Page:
Image credit: NAO/FAST

Dan Werthimer and a co-author on the research project which first spotted the signals told Live Science that the narrow-band radio signals that he and his fellow researchers observed “are from radio interference, and not from extraterrestrials.”

Natural sources generally do not produce narrow-band radio signals. Scientists observed three of these signals, apparently from space, in 2019 and 2022 utilizing the world’s largest radio telescope, the Five-hundred-meter Aperture Spherical radio Telescope (FAST), nicknamed “Sky Eye,” while performing a preliminary scan of exoplanets.

The news of the signals’ feasible alien origins appeared in a report published on Tuesday, June 14th, in the authorized newspaper of China’s Ministry of Science and Technology, which comprised claims that were made by the researchers that the team had found “several cases of possible technological traces and extraterrestrial civilizations from outside the Earth.”

The claims rapidly went viral. However, Werthimer explains that, while the signals are artificial, they’re almost certainly from humans, not aliens.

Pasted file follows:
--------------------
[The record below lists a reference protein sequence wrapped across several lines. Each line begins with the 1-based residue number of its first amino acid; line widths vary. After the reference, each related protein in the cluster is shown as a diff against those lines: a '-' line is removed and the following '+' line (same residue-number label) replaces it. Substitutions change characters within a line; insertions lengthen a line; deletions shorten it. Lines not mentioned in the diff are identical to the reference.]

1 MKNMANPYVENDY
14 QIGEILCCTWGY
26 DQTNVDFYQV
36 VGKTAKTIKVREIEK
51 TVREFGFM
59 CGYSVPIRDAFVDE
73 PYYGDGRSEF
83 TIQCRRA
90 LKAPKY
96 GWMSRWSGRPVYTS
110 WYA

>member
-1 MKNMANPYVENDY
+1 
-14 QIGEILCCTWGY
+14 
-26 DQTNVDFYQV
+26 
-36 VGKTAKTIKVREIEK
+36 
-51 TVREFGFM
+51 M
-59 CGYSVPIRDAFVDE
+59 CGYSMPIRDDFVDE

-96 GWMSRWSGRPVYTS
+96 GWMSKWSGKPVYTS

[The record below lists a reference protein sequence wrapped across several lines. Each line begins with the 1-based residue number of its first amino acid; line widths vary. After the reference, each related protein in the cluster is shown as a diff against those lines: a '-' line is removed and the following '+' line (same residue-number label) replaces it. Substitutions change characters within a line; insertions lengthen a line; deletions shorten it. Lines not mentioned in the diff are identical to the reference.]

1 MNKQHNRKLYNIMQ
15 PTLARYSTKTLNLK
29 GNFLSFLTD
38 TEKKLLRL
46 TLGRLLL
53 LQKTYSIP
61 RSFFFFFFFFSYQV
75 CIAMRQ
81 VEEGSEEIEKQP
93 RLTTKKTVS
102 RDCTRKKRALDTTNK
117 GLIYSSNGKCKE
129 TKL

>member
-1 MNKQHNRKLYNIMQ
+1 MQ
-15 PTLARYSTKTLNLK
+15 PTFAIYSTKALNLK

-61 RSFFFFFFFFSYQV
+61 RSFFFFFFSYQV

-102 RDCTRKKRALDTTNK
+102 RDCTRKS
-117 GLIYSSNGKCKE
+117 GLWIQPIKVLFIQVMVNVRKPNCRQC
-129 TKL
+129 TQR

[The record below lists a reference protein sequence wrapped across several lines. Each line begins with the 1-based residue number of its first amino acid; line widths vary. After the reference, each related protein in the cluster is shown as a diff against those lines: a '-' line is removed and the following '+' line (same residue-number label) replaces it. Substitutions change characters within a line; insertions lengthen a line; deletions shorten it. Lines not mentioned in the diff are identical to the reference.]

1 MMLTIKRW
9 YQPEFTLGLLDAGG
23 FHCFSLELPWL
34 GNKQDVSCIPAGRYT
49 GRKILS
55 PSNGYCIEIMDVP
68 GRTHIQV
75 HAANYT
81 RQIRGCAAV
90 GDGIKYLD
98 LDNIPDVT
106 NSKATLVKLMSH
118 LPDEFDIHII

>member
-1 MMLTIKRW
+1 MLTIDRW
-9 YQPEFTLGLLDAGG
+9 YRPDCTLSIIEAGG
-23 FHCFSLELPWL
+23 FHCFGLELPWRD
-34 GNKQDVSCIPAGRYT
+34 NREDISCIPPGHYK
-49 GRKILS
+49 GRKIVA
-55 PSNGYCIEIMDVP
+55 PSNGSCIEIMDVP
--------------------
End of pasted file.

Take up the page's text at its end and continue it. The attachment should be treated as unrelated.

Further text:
“The big problem, and the problem in this particular case, is that we’re looking for signals from extraterrestrials, but what we find is a zillion signals from terrestrials,” Werthimer told Live Science. “They’re very weak signals, but the cryogenic receivers on the telescopes are super sensitive and can pick up signals from cell phones, television, radar and satellites — and there are more and more satellites in the sky every day. If you’re kind of new in the game, and you don’t know all these different ways that interference can get into your data and corrupt it, it’s pretty easy to get excited.”

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Alice is the Chief Editor with relevant experience of three years, Alice has founded Galaxy Reporters. She has a keen interest in the field of science. She is the pillar behind the in-depth coverages of Science news. She has written several papers and high-level documentation.

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